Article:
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Everton's Boye-Hlorkah On Experiencing Racism And Why Education Is Key In Tackling Discrimination

FA Cup finalist hoping to inspire future generations of female footballers.

On Sunday, Centre of Excellence graduate Chantelle Boye-Hlorkah hopes to walk out to represent Everton in the FA Cup final at Wembley. 

It would be the fulfilment of a lifelong dream - and a moment she hopes will inspire young female footballers of all backgrounds and ethnicities. 

Earlier this month, Boye-Hlorkah pledged her commitment to raise awareness of the Anthony Walker Foundation after joining Everton men's defender Mason Holgate on a call with Anthony's mother Gee and sister Dominique.

The Anthony Walker Foundation was established in 2006 following the racially-motivated 2005 murder of Anthony in Huyton and the Blues pair learned more about the Foundation's work and how it is trying to effect positive change across the region and beyond.

To mark Black History Month, Boye-Hlorkah spoke exclusively to evertontv about her experiences of suffering racist abuse and belief that education is key to eradicating racism in future. 

She also talked about the positive global impact of the Black Lives Matter movement and how sport has embraced it, and explained why playing in Sunday's cup final would mean so much. 

Watch the interview with Boye-Hlorkah above or by clicking here

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Everton's Boye-Hlorkah On Experiencing Racism And Why Education Is Key In Tackling Discrimination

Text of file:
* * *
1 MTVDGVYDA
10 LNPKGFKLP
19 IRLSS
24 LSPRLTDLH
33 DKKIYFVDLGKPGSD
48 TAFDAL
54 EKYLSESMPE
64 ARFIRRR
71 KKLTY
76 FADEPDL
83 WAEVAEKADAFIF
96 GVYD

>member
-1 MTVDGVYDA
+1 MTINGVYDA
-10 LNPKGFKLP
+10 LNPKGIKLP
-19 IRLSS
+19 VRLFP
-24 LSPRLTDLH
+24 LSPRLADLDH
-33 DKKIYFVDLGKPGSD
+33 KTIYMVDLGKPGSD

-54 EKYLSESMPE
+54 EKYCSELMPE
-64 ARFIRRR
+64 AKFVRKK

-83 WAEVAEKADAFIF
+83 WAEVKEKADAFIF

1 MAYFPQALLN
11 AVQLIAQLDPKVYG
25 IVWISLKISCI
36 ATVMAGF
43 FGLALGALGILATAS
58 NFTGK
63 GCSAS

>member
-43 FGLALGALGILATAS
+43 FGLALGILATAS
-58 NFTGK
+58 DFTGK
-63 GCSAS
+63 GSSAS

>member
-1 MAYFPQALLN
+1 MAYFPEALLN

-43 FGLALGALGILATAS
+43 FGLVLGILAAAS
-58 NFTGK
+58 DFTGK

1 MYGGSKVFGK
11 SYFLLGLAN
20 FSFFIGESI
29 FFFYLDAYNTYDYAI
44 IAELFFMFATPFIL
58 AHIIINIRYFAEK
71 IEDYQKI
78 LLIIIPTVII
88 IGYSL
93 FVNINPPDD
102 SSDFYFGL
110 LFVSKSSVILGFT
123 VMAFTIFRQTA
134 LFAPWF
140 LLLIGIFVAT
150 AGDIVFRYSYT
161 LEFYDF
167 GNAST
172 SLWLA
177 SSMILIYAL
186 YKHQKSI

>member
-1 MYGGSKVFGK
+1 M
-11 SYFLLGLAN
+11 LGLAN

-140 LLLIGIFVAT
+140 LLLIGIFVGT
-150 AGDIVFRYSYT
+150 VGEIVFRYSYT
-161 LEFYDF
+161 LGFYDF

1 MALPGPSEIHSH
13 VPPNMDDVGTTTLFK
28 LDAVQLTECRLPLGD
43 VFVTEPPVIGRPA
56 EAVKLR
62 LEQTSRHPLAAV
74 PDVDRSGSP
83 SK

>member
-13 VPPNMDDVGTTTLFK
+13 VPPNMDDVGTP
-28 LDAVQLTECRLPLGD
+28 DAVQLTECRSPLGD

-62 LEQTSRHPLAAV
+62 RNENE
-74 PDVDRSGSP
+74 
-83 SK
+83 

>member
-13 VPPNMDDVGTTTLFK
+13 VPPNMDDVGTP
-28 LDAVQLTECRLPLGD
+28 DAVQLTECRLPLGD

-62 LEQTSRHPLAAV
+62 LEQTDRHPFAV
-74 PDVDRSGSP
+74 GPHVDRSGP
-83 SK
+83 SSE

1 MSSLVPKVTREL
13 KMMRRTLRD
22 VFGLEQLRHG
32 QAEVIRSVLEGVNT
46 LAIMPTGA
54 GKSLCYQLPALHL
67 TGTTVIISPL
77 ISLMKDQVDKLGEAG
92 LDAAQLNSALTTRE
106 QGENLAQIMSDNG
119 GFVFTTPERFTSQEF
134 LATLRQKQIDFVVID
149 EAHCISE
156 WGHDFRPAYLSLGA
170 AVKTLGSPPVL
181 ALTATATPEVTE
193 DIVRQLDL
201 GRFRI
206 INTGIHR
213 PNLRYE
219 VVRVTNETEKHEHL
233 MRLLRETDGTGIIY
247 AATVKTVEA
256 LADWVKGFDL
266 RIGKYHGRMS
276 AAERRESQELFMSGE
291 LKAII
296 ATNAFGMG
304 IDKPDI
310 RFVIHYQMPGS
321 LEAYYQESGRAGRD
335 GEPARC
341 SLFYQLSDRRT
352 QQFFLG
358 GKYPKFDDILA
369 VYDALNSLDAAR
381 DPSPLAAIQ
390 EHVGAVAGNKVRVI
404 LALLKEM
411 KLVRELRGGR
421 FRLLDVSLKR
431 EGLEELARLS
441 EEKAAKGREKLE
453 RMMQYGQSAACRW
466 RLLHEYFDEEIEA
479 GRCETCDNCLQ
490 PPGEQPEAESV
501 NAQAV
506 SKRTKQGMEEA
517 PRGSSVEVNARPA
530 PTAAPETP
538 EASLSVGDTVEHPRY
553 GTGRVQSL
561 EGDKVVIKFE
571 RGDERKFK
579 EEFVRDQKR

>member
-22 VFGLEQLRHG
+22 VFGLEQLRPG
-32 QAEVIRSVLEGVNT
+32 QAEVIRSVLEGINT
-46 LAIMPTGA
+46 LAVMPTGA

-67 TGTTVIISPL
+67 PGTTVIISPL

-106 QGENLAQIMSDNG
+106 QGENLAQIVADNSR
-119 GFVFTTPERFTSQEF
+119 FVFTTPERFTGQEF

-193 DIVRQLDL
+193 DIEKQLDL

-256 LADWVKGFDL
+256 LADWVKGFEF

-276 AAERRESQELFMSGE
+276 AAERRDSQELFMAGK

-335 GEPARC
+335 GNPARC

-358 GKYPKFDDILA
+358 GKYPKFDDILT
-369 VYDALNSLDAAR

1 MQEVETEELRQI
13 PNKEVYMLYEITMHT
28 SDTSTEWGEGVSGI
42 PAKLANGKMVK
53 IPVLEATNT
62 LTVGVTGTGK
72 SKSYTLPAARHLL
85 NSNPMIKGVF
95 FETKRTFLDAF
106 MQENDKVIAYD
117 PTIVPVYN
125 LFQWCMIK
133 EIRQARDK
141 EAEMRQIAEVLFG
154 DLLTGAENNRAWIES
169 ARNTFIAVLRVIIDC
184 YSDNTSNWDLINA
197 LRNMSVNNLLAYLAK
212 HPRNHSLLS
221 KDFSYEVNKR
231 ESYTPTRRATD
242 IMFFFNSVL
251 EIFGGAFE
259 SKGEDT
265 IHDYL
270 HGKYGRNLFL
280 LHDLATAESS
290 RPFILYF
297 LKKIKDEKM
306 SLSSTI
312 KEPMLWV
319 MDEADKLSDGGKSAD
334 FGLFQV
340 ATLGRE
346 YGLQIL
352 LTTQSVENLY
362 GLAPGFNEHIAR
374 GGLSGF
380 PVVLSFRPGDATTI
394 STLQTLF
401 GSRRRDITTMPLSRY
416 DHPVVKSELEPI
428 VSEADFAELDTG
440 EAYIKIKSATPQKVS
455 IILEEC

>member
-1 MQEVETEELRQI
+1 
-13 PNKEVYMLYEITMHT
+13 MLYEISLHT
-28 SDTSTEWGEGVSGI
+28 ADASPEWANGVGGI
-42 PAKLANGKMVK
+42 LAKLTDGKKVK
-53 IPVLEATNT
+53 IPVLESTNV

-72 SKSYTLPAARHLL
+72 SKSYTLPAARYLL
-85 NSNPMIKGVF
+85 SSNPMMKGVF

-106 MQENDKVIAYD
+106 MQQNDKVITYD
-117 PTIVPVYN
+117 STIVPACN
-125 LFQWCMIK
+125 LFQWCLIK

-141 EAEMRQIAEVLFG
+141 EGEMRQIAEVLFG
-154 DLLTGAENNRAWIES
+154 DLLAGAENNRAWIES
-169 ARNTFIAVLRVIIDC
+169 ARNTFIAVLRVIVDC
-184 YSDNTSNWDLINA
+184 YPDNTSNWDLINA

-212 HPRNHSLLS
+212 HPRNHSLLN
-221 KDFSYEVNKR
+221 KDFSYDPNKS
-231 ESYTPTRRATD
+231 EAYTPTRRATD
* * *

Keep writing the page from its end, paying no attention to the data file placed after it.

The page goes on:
On Sunday, Centre of Excellence graduate Chantelle Boye-Hlorkah hopes to walk out to represent Everton in the FA Cup final at Wembley. 

It would be the fulfilment of a lifelong dream - and a moment she hopes will inspire young female footballers of all backgrounds and ethnicities. 

Earlier this month, Boye-Hlorkah pledged her commitment to raise awareness of the Anthony Walker Foundation after joining Everton men's defender Mason Holgate on a call with Anthony's mother Gee and sister Dominique.

The Anthony Walker Foundation was established in 2006 following the racially-motivated 2005 murder of Anthony in Huyton and the Blues pair learned more about the Foundation's work and how it is trying to effect positive change across the region and beyond.

To mark Black History Month, Boye-Hlorkah spoke exclusively to evertontv about her experiences of suffering racist abuse and belief that education is key to eradicating racism in future. 

She also talked about the positive global impact of the Black Lives Matter movement and how sport has embraced it, and explained why playing in Sunday's cup final would mean so much. 

Watch the interview with Boye-Hlorkah above or by clicking here